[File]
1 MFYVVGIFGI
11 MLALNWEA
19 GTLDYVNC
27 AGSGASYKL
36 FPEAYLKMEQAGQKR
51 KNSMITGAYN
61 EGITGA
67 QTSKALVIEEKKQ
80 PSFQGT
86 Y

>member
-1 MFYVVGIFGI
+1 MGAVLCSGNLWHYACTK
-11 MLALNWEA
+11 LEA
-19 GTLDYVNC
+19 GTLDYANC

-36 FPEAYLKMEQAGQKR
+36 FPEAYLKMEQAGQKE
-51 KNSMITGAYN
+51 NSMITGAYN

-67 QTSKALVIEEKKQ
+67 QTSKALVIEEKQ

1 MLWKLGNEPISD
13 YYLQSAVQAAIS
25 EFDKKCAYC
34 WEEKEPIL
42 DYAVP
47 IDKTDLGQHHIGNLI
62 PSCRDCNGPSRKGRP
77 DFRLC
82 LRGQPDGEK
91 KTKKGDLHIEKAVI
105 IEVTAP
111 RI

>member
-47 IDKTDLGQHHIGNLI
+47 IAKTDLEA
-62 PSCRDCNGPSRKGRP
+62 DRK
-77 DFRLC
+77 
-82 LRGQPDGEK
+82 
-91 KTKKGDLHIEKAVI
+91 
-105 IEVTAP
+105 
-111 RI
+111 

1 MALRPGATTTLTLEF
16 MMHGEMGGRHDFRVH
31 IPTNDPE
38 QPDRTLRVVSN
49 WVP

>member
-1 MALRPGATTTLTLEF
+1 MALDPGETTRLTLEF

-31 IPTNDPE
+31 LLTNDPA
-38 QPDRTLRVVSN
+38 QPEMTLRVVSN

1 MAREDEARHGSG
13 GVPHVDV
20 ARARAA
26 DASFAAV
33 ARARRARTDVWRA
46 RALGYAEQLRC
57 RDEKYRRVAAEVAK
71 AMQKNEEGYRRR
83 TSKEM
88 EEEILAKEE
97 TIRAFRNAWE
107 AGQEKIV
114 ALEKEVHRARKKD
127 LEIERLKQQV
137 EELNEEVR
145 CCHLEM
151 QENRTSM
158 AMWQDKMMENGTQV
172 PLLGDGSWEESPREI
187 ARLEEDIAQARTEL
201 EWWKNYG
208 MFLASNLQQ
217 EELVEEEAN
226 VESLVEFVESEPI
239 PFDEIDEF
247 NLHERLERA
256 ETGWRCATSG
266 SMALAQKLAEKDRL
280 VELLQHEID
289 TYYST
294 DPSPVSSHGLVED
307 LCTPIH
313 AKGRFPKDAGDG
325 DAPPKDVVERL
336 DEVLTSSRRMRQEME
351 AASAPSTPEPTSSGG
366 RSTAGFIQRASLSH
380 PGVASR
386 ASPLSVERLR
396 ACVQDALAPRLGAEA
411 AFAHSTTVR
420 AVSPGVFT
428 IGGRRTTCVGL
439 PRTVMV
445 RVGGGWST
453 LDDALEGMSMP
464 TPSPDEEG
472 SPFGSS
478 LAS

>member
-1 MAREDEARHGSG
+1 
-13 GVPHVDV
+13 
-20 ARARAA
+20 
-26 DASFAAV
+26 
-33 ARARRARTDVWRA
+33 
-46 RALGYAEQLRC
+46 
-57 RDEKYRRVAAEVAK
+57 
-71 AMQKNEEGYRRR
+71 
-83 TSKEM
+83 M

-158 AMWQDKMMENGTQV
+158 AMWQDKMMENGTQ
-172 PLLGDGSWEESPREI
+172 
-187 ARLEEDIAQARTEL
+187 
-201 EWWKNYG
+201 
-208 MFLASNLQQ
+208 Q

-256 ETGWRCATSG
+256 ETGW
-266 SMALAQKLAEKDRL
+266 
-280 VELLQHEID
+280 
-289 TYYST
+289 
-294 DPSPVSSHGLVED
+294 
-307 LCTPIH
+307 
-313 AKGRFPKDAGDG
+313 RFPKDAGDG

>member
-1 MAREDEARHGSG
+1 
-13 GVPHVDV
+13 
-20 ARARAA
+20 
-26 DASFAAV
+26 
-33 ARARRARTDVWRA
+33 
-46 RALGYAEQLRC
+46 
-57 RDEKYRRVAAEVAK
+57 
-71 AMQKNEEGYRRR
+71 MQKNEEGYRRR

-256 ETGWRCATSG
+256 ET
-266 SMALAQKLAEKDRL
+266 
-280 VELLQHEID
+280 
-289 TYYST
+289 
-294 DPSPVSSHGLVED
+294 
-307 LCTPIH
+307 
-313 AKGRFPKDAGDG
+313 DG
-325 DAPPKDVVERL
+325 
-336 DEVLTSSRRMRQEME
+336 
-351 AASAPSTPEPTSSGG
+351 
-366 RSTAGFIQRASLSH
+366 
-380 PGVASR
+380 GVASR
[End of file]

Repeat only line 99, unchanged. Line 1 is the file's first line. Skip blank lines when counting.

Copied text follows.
366 RSTAGFIQRASLSH